Sunday, June 07, 2015

Reimagining Church

I wouldn’t normally be the type to start writing a positive review before completely finishing a book, but I’ve been enjoying Frank Viola’s Reimagining Church: Pursuing the Dream of Organic Christianity immensely.

Viola is not merely a theorist. In 1988, he left what he calls “institutional Christianity” and began meeting in “organic churches”.

Organic churches are not the latest vegan trend. They are local gatherings mapped to what we read in the New Testament. They seek to practice Christianity as it was practiced in the first century, minus any details that were merely a product of the culture(s) in which the early church grew and thrived. The result is a church that, at least on paper, seems both relevant and authentically “New Testament” in ways I’ve never seen before.

The book is divided into two parts, the first entitled “Community and Gatherings”, in which Viola explores how the early church lived its life and how it gathered together, then compares and contrasts these elements with the practices of the contemporary church. The second part is titled “Leadership and Accountability”, and introduces a fresh model for understanding leadership, authority and accountability. Twenty years of watching this model rooted in biblical principle work itself out in the real world only reaffirmed Mr. Viola’s convictions and led him to write Reimagining Church.

The book is loaded with scripture and (as if we needed more) supplemented with quotes from Christian writers of note (Martyn Lloyd-Jones, Watchman Nee and F.F. Bruce, among others) who agree that, yes, this is what the word of God actually says, not some flaky new twist from a non-conformist.

Now as far as the “institutional church” is concerned, we know exactly where it and its practices have come from. If we are evangelicals, for instance, we make our way through history from the early church to Constantine and the beginning of Roman Catholicism through to the Reformation, Protestantism and finally evangelicalism. And yet if we are honest readers of scripture who take the word of God to mean what it says, it must be conceded that all the ‘reforming’ that has taken place has never quite gotten us back to where we were more than 17 centuries ago, at least not in significant numbers.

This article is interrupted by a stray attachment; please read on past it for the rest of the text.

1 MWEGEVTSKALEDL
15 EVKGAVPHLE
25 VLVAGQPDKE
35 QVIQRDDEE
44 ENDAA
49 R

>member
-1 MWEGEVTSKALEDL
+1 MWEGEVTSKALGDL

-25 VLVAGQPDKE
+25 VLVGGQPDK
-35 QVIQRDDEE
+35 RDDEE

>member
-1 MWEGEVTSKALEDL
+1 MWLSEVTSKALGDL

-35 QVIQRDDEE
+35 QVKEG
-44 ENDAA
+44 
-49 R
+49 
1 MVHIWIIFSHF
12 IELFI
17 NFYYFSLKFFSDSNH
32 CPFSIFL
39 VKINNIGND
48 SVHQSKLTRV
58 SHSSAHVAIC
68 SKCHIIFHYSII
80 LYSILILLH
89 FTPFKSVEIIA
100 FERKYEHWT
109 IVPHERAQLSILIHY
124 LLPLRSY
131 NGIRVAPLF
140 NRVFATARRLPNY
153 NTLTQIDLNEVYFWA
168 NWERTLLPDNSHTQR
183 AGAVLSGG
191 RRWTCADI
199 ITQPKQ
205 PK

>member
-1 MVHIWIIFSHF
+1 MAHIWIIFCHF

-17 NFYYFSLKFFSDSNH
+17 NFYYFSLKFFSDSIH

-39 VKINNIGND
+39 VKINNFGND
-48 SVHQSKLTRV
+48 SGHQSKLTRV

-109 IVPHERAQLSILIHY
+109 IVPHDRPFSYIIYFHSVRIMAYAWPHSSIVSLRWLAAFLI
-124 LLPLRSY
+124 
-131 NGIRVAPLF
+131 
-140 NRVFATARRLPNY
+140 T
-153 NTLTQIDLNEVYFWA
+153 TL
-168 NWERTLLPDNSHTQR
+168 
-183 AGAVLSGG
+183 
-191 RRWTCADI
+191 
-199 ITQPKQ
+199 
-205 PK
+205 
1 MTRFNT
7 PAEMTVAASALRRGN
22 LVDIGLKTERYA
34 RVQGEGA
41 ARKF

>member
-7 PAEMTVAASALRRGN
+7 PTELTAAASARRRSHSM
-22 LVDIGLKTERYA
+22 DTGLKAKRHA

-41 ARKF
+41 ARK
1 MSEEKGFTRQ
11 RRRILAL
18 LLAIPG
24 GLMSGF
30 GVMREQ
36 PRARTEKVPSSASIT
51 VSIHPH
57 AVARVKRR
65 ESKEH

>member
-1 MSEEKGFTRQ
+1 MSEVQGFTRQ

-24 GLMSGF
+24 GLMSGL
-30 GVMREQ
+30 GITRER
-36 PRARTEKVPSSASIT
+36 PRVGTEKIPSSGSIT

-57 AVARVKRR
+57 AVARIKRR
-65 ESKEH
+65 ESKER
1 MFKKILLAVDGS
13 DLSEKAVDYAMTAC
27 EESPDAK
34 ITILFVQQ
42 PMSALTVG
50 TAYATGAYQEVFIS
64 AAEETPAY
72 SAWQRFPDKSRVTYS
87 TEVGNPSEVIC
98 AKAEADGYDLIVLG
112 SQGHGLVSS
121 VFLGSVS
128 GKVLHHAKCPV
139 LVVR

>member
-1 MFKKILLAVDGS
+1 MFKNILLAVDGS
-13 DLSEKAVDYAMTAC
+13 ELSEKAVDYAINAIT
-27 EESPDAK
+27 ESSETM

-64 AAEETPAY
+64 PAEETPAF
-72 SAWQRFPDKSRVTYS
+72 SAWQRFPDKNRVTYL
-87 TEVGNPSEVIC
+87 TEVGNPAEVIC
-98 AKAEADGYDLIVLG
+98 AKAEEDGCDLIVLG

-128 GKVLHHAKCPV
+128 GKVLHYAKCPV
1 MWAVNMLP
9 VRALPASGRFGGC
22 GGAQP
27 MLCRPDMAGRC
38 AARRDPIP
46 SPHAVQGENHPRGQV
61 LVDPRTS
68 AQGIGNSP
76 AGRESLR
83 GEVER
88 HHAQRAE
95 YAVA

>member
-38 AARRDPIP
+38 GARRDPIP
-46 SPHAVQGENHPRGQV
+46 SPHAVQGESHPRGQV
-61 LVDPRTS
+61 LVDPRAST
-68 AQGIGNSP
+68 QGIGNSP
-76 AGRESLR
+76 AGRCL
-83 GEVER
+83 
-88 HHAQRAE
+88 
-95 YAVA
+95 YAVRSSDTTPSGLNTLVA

All attentive students of the book of Acts and the epistles know we’re not even close.

That has, quite honestly, bugged me most of my life — at least the part of it where I cared about the church of God and what its Head desires of me. Many of these church issues have been hashed out in our first 500-or-so posts on this blog, as IC, Bernie and I have tried to reconcile where we are as a church with where we really should be. The same things concern other serious Christians I know as well (and some are regulars here), but of course because we are all acquainted and have discussed these subjects many times, it’s difficult to say that any one person’s convictions have been arrived at completely independently.

It is tremendously confirming to come across a book by a Christian living in Florida — one whom I’ve never met or corresponded with — that reads the scripture and sees exactly the same things we do, time after time (and many things we haven’t).

One wonders how many ‘Frank Violas’ there have been throughout the years and how many there are now. Their presence is naturally much more visible to those of us still in the “institutional church” today than it might have been before the advent of the internet. There may well have been hundreds and thousands of Christians with such convictions in other generations, but because they erected no buildings, declined to engage in huge parachurch projects or take to Sunday morning TV to seek financial support for their little empires, the traces they have left behind them are purely spiritual ones, measurable only in changed hearts and lives and in the increase of reality in worship, fellowship and faith, even if they remain largely undetectable to the world.

Mr. Viola starts with the triune God, and uses the interaction within the Godhead as a model for the interaction of believers. He describes the church as an organism rather than an organization, something most of us already see in scripture, but then goes on to apply that principle in almost every area of church life.

I found myself agreeing with him almost every step of the way, the sole exception being a section on decision-making by consensus that I think requires further qualification and elaboration to be truly practical. But it will take a separate post to do that subject justice.

Overall, it seems to me the ideas set out in Reimagining Church deserve serious and prayerful consideration by every believer who grasps the idea that the church belongs to Christ, and is no place for either the indulgences of man or the default assumptions of the world.

And yes, I did finish the book ...

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